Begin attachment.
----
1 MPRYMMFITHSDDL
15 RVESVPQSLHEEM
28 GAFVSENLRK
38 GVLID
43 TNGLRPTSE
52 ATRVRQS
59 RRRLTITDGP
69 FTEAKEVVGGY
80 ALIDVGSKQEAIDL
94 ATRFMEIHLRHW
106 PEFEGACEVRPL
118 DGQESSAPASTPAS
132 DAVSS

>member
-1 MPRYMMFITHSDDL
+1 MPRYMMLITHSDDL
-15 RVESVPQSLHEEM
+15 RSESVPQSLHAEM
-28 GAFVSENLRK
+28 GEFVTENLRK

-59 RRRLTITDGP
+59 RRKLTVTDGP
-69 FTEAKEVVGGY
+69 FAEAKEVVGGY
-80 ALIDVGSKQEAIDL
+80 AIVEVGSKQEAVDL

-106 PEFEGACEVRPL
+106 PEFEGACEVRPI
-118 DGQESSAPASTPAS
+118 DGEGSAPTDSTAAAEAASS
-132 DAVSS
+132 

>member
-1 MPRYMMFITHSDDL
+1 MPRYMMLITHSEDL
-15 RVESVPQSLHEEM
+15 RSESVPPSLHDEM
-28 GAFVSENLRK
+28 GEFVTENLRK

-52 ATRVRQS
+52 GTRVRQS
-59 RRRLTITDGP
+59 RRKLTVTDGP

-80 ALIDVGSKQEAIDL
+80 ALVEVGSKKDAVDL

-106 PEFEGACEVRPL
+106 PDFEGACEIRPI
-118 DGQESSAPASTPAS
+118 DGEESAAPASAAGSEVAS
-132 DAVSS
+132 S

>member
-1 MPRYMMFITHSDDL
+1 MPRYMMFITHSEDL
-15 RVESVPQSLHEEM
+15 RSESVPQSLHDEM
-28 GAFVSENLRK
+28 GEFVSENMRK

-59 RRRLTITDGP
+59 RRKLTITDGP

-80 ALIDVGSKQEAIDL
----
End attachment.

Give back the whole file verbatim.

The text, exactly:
1 MPRYMMFITHSDDL
15 RVESVPQSLHEEM
28 GAFVSENLRK
38 GVLID
43 TNGLRPTSE
52 ATRVRQS
59 RRRLTITDGP
69 FTEAKEVVGGY
80 ALIDVGSKQEAIDL
94 ATRFMEIHLRHW
106 PEFEGACEVRPL
118 DGQESSAPASTPAS
132 DAVSS

>member
-1 MPRYMMFITHSDDL
+1 MPRYMMLITHSDDL
-15 RVESVPQSLHEEM
+15 RSESVPQSLHAEM
-28 GAFVSENLRK
+28 GEFVTENLRK

-59 RRRLTITDGP
+59 RRKLTVTDGP
-69 FTEAKEVVGGY
+69 FAEAKEVVGGY
-80 ALIDVGSKQEAIDL
+80 AIVEVGSKQEAVDL

-106 PEFEGACEVRPL
+106 PEFEGACEVRPI
-118 DGQESSAPASTPAS
+118 DGEGSAPTDSTAAAEAASS
-132 DAVSS
+132 

>member
-1 MPRYMMFITHSDDL
+1 MPRYMMLITHSEDL
-15 RVESVPQSLHEEM
+15 RSESVPPSLHDEM
-28 GAFVSENLRK
+28 GEFVTENLRK

-52 ATRVRQS
+52 GTRVRQS
-59 RRRLTITDGP
+59 RRKLTVTDGP

-80 ALIDVGSKQEAIDL
+80 ALVEVGSKKDAVDL

-106 PEFEGACEVRPL
+106 PDFEGACEIRPI
-118 DGQESSAPASTPAS
+118 DGEESAAPASAAGSEVAS
-132 DAVSS
+132 S

>member
-1 MPRYMMFITHSDDL
+1 MPRYMMFITHSEDL
-15 RVESVPQSLHEEM
+15 RSESVPQSLHDEM
-28 GAFVSENLRK
+28 GEFVSENMRK

-59 RRRLTITDGP
+59 RRKLTITDGP

-80 ALIDVGSKQEAIDL